With the continuous rise of social media use in the public domain, it is now easy for people masquerading as social media influencers to wake up on their pads and chunk out proper gibberish in the name of information and management. The worst is when these same people think that the real smartness is when one is able to conjure up words together in successful units, without consideration on the thought-process or even what the job profile really entails. Now, while it is easy for these guys to continue masquerading as experts, it is equally easy for the public to sieve the real grains from the chaffs.
In observing Imo election, one could easily notice the expertise and credibility displayed by Chief Ikedi Ohakim’s Chief Press Secretary, Chibueze Ughalaa. Amongst all those who held similar positions for the different candidates, he stands out. From the moment he was appointed to handle that office, he remained consistent in thoughts and manners. He understands that the nature of his job is beyond merely the dissemination of information (which anyone can do, of course, even the masquerades) but also to be the link between his boss (Chief Ohakim) and the general public. His common courtesy and promptness in responding to issues should be adopted by the other folks.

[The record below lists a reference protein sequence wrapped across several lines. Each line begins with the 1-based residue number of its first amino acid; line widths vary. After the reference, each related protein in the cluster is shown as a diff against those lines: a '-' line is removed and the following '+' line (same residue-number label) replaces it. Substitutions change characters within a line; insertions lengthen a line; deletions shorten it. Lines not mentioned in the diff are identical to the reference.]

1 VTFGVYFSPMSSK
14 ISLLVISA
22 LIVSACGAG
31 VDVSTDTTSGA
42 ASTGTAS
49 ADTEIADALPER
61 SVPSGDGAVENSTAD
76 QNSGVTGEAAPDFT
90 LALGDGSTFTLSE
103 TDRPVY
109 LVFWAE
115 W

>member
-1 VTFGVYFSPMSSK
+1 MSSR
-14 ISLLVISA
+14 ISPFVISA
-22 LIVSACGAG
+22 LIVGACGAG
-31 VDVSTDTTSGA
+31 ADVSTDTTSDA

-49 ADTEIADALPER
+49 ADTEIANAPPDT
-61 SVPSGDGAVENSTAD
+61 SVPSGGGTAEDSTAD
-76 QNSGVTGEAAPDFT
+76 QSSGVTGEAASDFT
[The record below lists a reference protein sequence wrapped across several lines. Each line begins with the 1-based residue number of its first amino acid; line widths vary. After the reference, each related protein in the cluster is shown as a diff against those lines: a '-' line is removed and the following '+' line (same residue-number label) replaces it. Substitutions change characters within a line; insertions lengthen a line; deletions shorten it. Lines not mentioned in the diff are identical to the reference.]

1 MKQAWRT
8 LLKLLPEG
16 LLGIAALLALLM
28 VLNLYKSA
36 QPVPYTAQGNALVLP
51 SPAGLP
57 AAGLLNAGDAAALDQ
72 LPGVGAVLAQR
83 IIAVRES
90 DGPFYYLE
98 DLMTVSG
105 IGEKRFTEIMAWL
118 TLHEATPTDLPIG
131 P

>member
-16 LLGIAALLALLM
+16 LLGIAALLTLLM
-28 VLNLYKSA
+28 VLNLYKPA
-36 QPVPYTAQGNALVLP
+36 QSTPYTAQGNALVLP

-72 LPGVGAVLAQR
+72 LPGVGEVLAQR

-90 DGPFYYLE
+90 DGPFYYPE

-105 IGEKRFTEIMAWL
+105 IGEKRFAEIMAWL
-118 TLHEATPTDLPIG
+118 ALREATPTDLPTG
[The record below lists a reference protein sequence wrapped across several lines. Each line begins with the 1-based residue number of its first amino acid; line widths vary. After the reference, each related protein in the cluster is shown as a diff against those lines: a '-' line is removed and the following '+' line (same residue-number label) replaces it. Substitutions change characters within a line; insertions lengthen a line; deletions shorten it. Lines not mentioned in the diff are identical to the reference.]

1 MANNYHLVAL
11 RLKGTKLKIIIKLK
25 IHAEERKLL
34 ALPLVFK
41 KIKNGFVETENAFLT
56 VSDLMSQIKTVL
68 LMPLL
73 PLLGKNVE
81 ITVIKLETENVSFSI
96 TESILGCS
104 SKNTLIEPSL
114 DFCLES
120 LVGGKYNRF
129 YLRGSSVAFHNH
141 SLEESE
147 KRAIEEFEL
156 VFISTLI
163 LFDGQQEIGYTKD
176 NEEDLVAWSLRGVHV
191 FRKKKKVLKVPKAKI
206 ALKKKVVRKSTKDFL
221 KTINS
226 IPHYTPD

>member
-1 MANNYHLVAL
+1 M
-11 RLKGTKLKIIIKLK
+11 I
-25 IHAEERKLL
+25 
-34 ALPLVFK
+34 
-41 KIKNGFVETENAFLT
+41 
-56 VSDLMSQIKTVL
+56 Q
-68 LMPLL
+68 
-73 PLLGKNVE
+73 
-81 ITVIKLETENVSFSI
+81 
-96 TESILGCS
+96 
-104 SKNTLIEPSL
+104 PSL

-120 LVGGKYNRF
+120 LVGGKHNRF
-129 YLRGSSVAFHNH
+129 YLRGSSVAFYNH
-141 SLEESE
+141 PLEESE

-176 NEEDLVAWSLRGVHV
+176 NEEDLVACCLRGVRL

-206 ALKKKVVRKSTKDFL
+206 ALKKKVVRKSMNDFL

In the issuance of his Press Releases, Ughalaa is convinced on why a particular piece of information is important. If it’s not, he doesn’t go ahead to give it out. When we say that Sam Onwuemedo did a terrible job for Okorocha for instance, it is on the basis of his failure to first ask himself why his release is significant and not just because he is moved to conjure up words for his master. A Jones Onwusonye is better than Sam Onwuemeodu in this regard, even though the both are guilty of trying to impress with responses even when they have no answer. It is not out of place to go public when there is crises, but if you must do that, you must do that with what you know.
There are more lessons which people who occupy similar offices can learn from Ughalaa. Don’t say something because you want to say something, but because you have something to say.